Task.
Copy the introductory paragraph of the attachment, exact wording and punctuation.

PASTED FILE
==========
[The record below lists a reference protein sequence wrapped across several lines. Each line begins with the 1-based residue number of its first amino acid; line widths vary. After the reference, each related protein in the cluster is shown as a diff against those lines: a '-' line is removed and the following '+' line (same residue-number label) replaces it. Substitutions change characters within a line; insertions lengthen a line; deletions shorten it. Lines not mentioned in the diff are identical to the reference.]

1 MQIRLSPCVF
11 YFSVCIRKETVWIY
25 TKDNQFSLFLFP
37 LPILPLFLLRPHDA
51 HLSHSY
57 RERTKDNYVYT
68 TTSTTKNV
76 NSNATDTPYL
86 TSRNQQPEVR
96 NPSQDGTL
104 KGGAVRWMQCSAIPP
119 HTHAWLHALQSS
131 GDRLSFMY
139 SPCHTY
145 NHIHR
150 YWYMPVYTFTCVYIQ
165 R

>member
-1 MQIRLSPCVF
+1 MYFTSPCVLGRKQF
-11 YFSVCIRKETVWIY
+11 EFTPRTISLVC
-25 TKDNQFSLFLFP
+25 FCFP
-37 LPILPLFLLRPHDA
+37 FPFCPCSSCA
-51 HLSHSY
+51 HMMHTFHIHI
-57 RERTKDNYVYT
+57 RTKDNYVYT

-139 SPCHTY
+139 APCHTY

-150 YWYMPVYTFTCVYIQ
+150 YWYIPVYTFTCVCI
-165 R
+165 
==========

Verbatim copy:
[The record below lists a reference protein sequence wrapped across several lines. Each line begins with the 1-based residue number of its first amino acid; line widths vary. After the reference, each related protein in the cluster is shown as a diff against those lines: a '-' line is removed and the following '+' line (same residue-number label) replaces it. Substitutions change characters within a line; insertions lengthen a line; deletions shorten it. Lines not mentioned in the diff are identical to the reference.]